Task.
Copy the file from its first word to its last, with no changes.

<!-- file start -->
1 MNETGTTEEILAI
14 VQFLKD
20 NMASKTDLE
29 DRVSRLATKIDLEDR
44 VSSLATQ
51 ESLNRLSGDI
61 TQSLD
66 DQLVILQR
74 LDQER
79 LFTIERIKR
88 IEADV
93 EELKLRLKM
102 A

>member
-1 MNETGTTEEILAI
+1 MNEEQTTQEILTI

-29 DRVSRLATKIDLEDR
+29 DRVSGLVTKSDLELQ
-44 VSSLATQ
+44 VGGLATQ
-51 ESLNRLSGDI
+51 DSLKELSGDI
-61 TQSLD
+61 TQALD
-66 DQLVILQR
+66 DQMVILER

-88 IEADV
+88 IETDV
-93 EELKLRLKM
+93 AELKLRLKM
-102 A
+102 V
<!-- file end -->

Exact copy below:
1 MNETGTTEEILAI
14 VQFLKD
20 NMASKTDLE
29 DRVSRLATKIDLEDR
44 VSSLATQ
51 ESLNRLSGDI
61 TQSLD
66 DQLVILQR
74 LDQER
79 LFTIERIKR
88 IEADV
93 EELKLRLKM
102 A

>member
-1 MNETGTTEEILAI
+1 MNEEQTTQEILTI

-29 DRVSRLATKIDLEDR
+29 DRVSGLVTKSDLELQ
-44 VSSLATQ
+44 VGGLATQ
-51 ESLNRLSGDI
+51 DSLKELSGDI
-61 TQSLD
+61 TQALD
-66 DQLVILQR
+66 DQMVILER

-88 IEADV
+88 IETDV
-93 EELKLRLKM
+93 AELKLRLKM
-102 A
+102 V